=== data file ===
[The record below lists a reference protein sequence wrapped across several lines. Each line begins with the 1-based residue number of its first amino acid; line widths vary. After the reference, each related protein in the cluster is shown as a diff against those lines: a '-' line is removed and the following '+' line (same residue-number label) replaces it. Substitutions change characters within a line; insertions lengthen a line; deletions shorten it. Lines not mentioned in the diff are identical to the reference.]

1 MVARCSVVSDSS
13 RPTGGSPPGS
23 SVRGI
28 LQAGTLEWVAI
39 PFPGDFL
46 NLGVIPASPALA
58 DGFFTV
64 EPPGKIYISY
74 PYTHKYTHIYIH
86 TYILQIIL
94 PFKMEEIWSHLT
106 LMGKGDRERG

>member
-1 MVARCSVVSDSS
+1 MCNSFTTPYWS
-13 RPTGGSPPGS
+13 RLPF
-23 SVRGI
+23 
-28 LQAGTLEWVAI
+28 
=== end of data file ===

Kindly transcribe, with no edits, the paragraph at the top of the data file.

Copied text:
[The record below lists a reference protein sequence wrapped across several lines. Each line begins with the 1-based residue number of its first amino acid; line widths vary. After the reference, each related protein in the cluster is shown as a diff against those lines: a '-' line is removed and the following '+' line (same residue-number label) replaces it. Substitutions change characters within a line; insertions lengthen a line; deletions shorten it. Lines not mentioned in the diff are identical to the reference.]